物品 "Swann Auction Galleries"

(WOMEN.) Sanders

(WOMEN.) Sanders, LeEtta. Diary of a young Seattle woman. [106] pages of daily manuscript diary entries plus 5 pages of manuscript memoranda. 8vo, original cloth "Date Book for 1915," minor dampstaining; hinges split, contents otherwise well-preserved. Seattle, WA, 1 January to 1 October 1915 Estimate $2,000 - 3,000 A fascinating diary by a 21-year-old African-American woman in Seattle, Washington. LeEtta Frances Sanders (1893-1978) was a Washington native, spent much of her childhood in inland Yakima, and had returned to Seattle by the time of this diary. Her life seemed largely contained within a community of middle-class and professional African-Americans, something we might expect to see more in Philadelphia or Baltimore during this era than a growing western city just a few decades removed from its frontier period. She worked as a secretary for African-American attorney Andrew Raymond Black (1874-1918). Describing herself as "just a flirt" (29 March), she seems to be slowly getting over a painful breakup with machinist Horace Smith (1887-1959) and dating a variety of young professional men. Most notably, she conducts a bizarre off-and-on romance with her dentist Felix Cooper (1888-1954), a local civil rights leader. On at least two occasions, he works on her teeth and then takes her out to dinner (10 February and 26 March), but their strangest date was 15 September: "Went up to Doctor's office tonight and he asked me to assist him in giving an anaesthetic to a woman. I was rather anxious to see that done, although I won't say I was of much assistance.' The diarist's response to Seattle's segregation and discrimination was muted and sarcastic. At the YWCA, 'a woman there said to me 'Why don't you go someplace else to eat?' It was too amusing to get angry" (22 January). She also encountered trouble at a local movie theater: 'We will not again go to the Colonial since the insolence of the ushers has become unbearable" (5 June). Attending a performance by the singer and activist Emma Azalia Hackley, she noted "I think she is an egoist but she says forceful things for the c. people.' (28 March). Her reaction to the NAACP and its local leader Samuel De Bow was skeptical: 'I went to the meeting of the N.A.A.C.P. tonight. It was some meeting for advancement, oh my. Mr. De Bow is a nice man, and I like him, but he seems not to possess that happy faculty of sometimes agreeing with people' (7 June). Sanders was a singer and pianist, often performing at church events and at least once giving a piano lesson. In addition to music, sports were a favorite activity: 'Mary & I went to the ball game. The colored boys got beaten' (16 May). She was an avid tennis player, but had difficulty finding a court to play on: "We were informed last night that the white people concluded that for the colored folks to have a tennis court at 23 & E would make it too shady, so that will have to be abandoned" (2 June). In 1919, Sanders would marry George W. "Kay" King (1885-1950); their son Winfield later went on to become a prominent Seattle pianist and bandleader. Her oral history can be found in Esther Hall Mumford's "Seven Stars and Orion: Reflections of the Past," a history of African-American women in Seattle. Additional quotations from this insightful and entertaining diary are available upon request; accompanied by copy prints of two unpublished photographs of Sanders and other research notes.閱讀更多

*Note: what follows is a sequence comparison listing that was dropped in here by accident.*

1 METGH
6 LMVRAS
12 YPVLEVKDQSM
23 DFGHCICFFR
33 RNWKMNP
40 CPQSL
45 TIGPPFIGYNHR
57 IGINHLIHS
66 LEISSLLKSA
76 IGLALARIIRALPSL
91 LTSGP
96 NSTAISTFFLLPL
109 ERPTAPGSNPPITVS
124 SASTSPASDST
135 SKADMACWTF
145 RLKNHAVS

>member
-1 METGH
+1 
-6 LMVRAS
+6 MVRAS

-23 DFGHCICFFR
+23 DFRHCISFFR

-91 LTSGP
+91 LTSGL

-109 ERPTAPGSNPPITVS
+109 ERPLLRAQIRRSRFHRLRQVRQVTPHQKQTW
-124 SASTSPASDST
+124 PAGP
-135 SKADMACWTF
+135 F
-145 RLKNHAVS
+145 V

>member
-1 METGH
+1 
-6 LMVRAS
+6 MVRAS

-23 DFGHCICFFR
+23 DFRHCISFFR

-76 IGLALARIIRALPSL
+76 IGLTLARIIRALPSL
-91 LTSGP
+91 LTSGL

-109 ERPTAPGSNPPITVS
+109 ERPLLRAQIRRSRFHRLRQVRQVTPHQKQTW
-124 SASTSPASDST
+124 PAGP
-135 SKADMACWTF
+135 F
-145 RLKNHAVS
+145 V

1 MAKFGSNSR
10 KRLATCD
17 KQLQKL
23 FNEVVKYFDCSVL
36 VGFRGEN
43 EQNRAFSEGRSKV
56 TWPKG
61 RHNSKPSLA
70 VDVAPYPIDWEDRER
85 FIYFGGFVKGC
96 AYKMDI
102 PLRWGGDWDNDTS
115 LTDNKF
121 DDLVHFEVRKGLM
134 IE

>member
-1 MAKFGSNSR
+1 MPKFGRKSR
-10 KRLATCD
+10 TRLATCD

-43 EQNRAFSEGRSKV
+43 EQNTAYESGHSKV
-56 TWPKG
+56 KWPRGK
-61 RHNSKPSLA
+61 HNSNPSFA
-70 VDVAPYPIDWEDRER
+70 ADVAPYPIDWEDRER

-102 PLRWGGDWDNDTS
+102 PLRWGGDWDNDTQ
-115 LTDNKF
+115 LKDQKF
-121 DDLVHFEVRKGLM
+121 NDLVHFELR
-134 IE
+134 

• USA
  • 5d 8h



EDWARD S. CURTIS (1868-1952) The North American Indian, Being a Series of Volumes Picturing and Describing the Indians of the United States and Alaska. Volume II. Written, Illustrated and Published by Edward S. Curtis. Edited by Frederick Webb Hodge. Foreword by Theodore Roosevelt. Field Research conducted under the patronage of J. Pierpont Morgan. Lavishly illustrated with 75 (of 75) sepia-toned photogravure plates on Japan vellum of Curtis' landmark photographs of Native Americans, this volume documenting multiple tribes, including the Pima Papago, Qahatika Mohave, Yuma Maricopa, Walapai Havasupai, and Apache-Mohave, each with a printed caption and Curtis' copyright in the margin. Large 4tos, 3/4 gilt-lettered leather, edgewear and stains; with the original interleaving tissue; top edge gilt. Roth 36; Parr/Badger I 73; Hasselbad 48; Auer 94. ONE OF A PLANNED EDITION OF 500 COPIES, OF WHICH LESS THAN HALF WERE FULFILLED. THIS COPY IS UNNUMBERED. (Norwood, Massachusetts): (The Plimpton Press), 1908 Estimate $4,000 - 6,000 From Edward Curtis; to Frank Donohue, who was in Curtis' employ; by descent. Donohue, who assisted Curtis from 1906-14, sold subscriptions to The North American Indian. Volume II was used for sales purposes and does not have a set number. In a letter dated March 1906 he proudly states, ". . . I handled a newspaper deal for him [Curtis] in connection with the the Roosevelt-Longworth wedding. He is Curtis, the Indian photographer and J. P. Morgan has advanced him $75,000." In a book written by Florence Curtis-Graybill, Curtis's daughter, a letter from her father to Hodge, his editor, mentions Mr. Donohue as a "subscription worker."閱讀更多